Thursday, December 2, 2010

Moms with IBD: All About The Meds

This isn't as universal a post as my other stuff, but hopefully it will be helpful to those who find it relevant.  This is directed at mothers or would-be mothers with Ulcerative Colitis or Crohn's Disease.

When I was pregnant with my son, I didn't realize how much my (then latent) Ulcerative Colitis would affect my pregnancy, delivery, and recovery.  The information online is patchy at best, and every doctor seems to have differing opinions on how to treat UC or Crohn's in pregnant and breastfeeding patients, or in those who are trying to conceive.  It was difficult to put everything together, and there is a lot of bad information out there.  I was going to put this all in one post, but it's too much.  This post is about medication.  See Part 2 about additional concerns during pregnancy and breastfeeding.

I'm not a doctor.  This is the internet.  Don't be stupid.  Talk to your doctor about the best courses of treatment for your disease, and work with your doctor to assess the risks and benefits of any treatment.

Q: "Should I take medicine for my IBD while pregnant/breastfeeding?"

A: Work with your doctor(s).  Flaring while pregnant or lactating isn't good.  If you're pregnant, being malnourished can harm your baby.  If you're lactating, it can severely impact your supply and your ability to be a good mommy.  Don't neglect your own health because you're afraid of the medication.  Try non-medical stuff, but don't end up in the hospital (like I did) because you fear the necessary medications.

I'll start here because it tends to be the thing weighing most on mommy minds.  Let's start with the safest ones, then go up from there.

Safe(r) for Pregnant and Lactating Women

If you're not already taking these, I highly suggest that you start.  There have been numerous studies that show a strong positive relationship between IBD remission and the use of probiotics.  You can start simple - Kefir (sold at your local grocery store) has high levels of "good" bacteria.  Many folks make their own.

For supplements, the "top dog" is VSL#3, which is available online.  Alternatively, you can try Acidopholus, available at your local pharmacy or health food store.  Get the highest count you can, and keep the pills refrigerated for longest life and potency.  There are no known negative side effects to probiotics; even if they don't work for you, there is no risk in trying.

Vitamin D
I have done a good amount of research, and found that vitamin D deficiency can also contribute to possible flares.  I take 1000-2000IU of additional vitamin D in the summer and 3000-4000IU in the winter.  If you spend a lot of time in the sun, or eat a good amount of foods containing soluble vitamin D, you may need less.

Fish Oil/Omega3
Be careful to look for oils that are mercury-free.  Omega-3 fatty acids can really help your digestive system stay in balance.   If you're not flaring, you can get this from fish and some meats, but if you're flaring or pregnant some of these may be off limits.  Fish Oils also provide DHA and EPA, which reduce inflammation and are also good for the baby's development.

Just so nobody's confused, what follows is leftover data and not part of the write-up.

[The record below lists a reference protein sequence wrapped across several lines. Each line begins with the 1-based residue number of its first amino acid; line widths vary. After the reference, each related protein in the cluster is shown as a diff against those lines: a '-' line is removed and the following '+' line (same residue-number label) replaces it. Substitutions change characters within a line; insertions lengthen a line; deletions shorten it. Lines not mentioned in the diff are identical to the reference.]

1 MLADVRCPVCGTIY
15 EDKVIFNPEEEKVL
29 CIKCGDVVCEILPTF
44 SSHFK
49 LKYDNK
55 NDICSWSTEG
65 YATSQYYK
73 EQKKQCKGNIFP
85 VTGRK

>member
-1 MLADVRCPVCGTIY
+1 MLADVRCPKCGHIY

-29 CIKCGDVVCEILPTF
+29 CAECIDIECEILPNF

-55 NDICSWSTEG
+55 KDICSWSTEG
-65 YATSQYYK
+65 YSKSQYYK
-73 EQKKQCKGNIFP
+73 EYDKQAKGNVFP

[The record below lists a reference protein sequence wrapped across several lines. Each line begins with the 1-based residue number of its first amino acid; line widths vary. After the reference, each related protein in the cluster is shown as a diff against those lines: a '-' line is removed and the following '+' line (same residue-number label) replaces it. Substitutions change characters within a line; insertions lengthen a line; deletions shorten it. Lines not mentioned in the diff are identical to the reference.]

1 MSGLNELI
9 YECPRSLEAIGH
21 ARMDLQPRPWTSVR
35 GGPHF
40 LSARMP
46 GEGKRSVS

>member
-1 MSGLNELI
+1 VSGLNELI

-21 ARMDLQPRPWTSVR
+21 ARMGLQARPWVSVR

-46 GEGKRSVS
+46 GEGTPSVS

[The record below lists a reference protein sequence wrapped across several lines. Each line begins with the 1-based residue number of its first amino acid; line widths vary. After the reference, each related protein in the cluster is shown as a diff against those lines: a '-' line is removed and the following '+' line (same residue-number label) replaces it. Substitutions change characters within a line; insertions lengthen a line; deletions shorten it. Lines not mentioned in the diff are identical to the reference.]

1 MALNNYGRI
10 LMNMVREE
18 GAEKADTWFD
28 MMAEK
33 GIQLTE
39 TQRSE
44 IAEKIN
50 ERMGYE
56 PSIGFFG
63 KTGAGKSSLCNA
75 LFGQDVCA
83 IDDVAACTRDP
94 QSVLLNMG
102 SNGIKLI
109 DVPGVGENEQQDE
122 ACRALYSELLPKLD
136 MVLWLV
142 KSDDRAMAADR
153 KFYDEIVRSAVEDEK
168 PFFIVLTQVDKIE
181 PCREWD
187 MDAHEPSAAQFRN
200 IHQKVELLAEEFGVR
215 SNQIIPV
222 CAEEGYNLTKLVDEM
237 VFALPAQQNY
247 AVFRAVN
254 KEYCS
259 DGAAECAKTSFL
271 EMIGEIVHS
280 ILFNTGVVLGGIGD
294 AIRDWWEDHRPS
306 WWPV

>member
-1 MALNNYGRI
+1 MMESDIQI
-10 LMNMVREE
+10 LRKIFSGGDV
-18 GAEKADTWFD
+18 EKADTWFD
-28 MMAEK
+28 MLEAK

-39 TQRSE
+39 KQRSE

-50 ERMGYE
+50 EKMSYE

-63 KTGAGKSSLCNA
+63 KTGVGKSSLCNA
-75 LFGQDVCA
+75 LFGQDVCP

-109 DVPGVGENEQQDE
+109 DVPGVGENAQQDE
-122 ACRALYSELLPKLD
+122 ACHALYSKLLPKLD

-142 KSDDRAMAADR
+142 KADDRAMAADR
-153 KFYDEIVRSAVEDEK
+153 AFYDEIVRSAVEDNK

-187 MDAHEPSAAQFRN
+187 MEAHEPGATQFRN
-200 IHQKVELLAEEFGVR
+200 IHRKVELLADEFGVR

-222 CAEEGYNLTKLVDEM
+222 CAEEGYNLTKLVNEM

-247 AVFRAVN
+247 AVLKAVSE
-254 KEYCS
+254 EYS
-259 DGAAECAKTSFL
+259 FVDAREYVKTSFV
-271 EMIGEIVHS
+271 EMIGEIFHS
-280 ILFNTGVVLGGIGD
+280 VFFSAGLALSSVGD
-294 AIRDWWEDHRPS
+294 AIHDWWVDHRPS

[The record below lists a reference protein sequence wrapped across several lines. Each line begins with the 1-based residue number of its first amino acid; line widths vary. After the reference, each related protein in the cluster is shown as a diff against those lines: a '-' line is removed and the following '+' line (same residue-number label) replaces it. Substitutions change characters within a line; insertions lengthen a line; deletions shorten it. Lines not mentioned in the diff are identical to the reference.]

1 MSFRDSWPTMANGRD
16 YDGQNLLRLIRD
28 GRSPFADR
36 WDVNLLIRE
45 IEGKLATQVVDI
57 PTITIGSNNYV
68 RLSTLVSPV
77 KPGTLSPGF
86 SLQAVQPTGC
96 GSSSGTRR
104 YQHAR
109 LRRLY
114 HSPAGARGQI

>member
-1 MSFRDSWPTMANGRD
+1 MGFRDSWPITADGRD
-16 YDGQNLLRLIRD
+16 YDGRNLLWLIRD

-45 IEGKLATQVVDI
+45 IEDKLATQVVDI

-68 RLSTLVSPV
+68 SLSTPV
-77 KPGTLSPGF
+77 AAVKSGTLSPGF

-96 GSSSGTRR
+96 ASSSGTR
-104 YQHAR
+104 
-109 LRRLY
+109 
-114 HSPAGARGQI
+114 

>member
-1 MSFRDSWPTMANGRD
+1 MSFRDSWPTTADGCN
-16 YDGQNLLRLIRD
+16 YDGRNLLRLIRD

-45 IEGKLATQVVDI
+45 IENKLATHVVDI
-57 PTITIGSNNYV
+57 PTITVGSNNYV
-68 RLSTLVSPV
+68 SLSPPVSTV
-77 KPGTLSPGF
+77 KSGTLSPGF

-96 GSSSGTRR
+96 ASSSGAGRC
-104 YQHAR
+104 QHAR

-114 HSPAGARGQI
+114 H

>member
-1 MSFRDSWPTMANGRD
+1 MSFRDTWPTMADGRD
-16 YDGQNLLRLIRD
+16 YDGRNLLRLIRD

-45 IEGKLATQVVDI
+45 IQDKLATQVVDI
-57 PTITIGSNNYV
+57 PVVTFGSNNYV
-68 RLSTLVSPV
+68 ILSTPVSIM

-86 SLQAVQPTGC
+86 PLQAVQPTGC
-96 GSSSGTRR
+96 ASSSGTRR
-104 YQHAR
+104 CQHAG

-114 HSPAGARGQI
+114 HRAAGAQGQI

Folic Acid
You may not be able to take a "regular" prenatal vitamin (see below), but folic acid is of vital importance to your baby's health.  Ideally, you should start taking it before you are pregnant.

Vitamin C
Always a good choice.  Again, there have been studies that suggest improvement in IBD with increased vitamin C, and it's also good for the baby (some studies have even shown a link between increased vitamin C and lower SIDS risks).  It supports natural tissue growth and healing - you need healthy tissue and healing, right?

If you get cramps (muscle, stomach, whatever), potassium can really help.  Flaring IBD can inhibit your body's natural processing of potassium, so you should pay special attention to this if you have diarrhea or vomiting as a regular symptom.  You can either take a supplement (I did), drink potassium-rich drinks (I kept a bottle of Gatorade in the bathroom; every time I ended up in there, I'd drink it), or eat potassium-rich foods like bananas, avocados, and potatoes.

Prenatal Vitamins - proceed with caution.
Many women with IBD are sensitive to the increased Iron in prenatal vitamins.   You may want to consider an iron-free multivitamin or a combination of other vitamins rather than standard prenatals.  There's a lot of (usually good) stuff packed into a prenatal.  I personally found it better to take everything seperately than in one package.  Less convenient, certainly, but easier on my system.  I find that I am very sensitive to all of the metals (zinc, copper, sometimes magnesium).

Dietary Stuff
This could be really long, but I'll keep it short.  Most doctors say diet doesn't have much to do with IBD.  Pretty much every patient I know wildly disagrees with their doctor on this matter.  Frankly, I think it's ridiculous to ignore diet as a part of treatment!  Personally, I'm very sensitive to sugar and white carbs, popcorn, nuts, and any oil but olive oil or butter.  Other people have other things.  One neat trick - right before you eat something, take your pulse.  20 minutes after eating (and relaxing), take your pulse again.  If it's much higher, you may be sensitive to that food.  Also notice if you feel flushed or anxious; these can also point to sensitivity.  Eliminate or limit the "bad" foods and you'll feel better.

Many medications for UC and Crohn's are relatively safe during pregnancy (Category B-C).